YY1 is a multifunctional transcription factor member of the Polycomb group protein family, and its actions are controlled by protein-protein interactions (Gordon et al., 2006). YY1 plays pivotal roles throughout development. In the lung, there is a dosage-dependent requirement for YY1 with a lower limit of expression for survival as hypomorph mutants die at birth from respiratory distress due to collapsed lungs (Affar et al., 2006). This phenotype was reproduced when we specifically ablated Yy1 function in the mesenchyme. Moreover, Yy1 lung mesenchymal deletion affects epithelial cell differentiation indicating an YY1 non-cell autonomous role (Bérubé-Simard et al., 2014). Here, we demonstrated that the Yy1 mutation in lung epithelium also impacts on lung formation. Yy1 function is thus required in both mesenchymal and epithelial cell layers for the correct development of the respiratory tract.
Epithelial inactivation of the Yy1 gene inhibited lung branching but maintained distal epithelial cell differentiation, which agrees with the notion of negative correlation between branching and alveolar differentiation (Chang et al., 2013). The Yy1 mutation also caused the formation of large cysts that mimicked the Shh lung phenotype (Litingtung et al., 1998; Pepicelli et al., 1998). Shh expression was decreased in Yy1 mutant lungs independently of the Cre allele used. SHH, a diffusible factor secreted by the lung epithelium, inhibits Fgf10 expression in lung mesoderm (Bellusci et al., 1997). Consequently, Fgf10 expression was upregulated in Yy1 mutants, resulting in the loss of Fgf10-expressing foci in lung mesenchyme that normally trigger branching events. Gain in Fgf10 expression may generate a driving force favoring the cystic dilation of airways in Yy1 mutants (Fig. 10). This mechanistic explanation is further supported by the observations that trans-uterine intraparenchymal microinjections of a vector carrying an Fgf10 transgene induce cystic lung malformations in rat fetuses that recapitulate the phenotype of human congenital cystic lung diseases (Gonzaga et al., 2008). Therefore, our work uncovers a functional cascade sequentially implicating Yy1, Shh and Fgf10 genes in lung branching coordination.
One Shh wild-type allele remains in Yy1flox/flox;Shh+/Cre specimens, raising concerns about the impact of Shh haploinsufficiency on the lung phenotype. We have shown that: (1) Yy1+/flox;Shh+/Cre specimens did not present lung anomalies; (2) Shh expression was reduced in Yy1flox/flox;Shh+/Cre specimens compared with Yy1flox/+;Shh+/Cre samples; and (3) Yy1flox/flox;Tg+/Nkx2-1Cre and Yy1flox/flox;Shh+/Cre mutants share a similar lung phenotype. Moreover, Shh+/− mutants do not present lung anomalies and variations in Fgf10 expression (van Tuyl et al., 2007). These data provide concordant evidence for a role of YY1 in the regulation of Shh expression in the lung endoderm. ChIP data on the capacity of YY1 to directly bind Shh upstream regulatory sequences in vivo and transactivation assays in cell cultures reinforce the notion that YY1 acts as a direct transcriptional regulator of Shh expression in lung endoderm and alleviate the potential effect of the Shh heterozygous status on the phenotype observed.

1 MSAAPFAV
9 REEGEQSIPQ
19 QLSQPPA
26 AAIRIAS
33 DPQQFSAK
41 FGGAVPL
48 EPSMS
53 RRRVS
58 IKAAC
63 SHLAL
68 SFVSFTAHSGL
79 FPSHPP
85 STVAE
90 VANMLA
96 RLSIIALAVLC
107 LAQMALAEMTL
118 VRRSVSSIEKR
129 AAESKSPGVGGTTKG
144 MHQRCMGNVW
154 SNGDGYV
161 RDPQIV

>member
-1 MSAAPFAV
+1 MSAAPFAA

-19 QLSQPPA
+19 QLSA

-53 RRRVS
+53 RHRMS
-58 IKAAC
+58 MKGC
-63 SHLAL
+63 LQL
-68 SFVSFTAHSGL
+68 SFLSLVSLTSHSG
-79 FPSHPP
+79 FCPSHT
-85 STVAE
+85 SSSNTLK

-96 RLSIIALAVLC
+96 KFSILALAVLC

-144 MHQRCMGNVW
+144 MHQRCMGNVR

The left pulmonary isomerism, the peribronchial smooth muscle differentiation defect and the tracheal–bronchial ring anomalies encountered in Yy1flox/flox;Shh+/Cre specimens further support a role for YY1 in the positive regulation of Shh expression in the respiratory tract epithelium as these anomalies were also reported in Shh null mutants (Pepicelli et al., 1998; Tsukui et al., 1999). The tracheoesophageal fistula observed in Shh mutants was not reproduced in Yy1flox/flox;Shh+/Cre mutants, probably due to the remaining low levels of Shh expression, suggesting that different SHH thresholds define specific SHH functions during respiratory tract development.
In the trachea, epithelial YY1 plays a non-cell autonomous role in the formation of the cartilage rings, whereas it acts directly on epithelial cell differentiation. In the distal lung, the Yy1 epithelial mutation does not affect the specification of the epithelial cell types but it interferes with the specification of the airway smooth muscle cells. Addition of rmSHH to Yy1 mutant lung explants can rescue the defective specification of αSMA-positive myofibroblasts and control apoptosis levels, strengthening the importance of SHH in mediating the non-cell autonomous role of epithelial YY1 in lung mesenchyme. However, the lack of branching of Yy1flox/flox;Shh+/Cre explants in presence of rmSHH indicated that SHH is not the sole player in the Yy1 lung phenotype. This is further supported by the microarray data revealing that several transcriptional regulators of lung development were differentially expressed in Yy1flox/flox;Shh+/Cre specimens.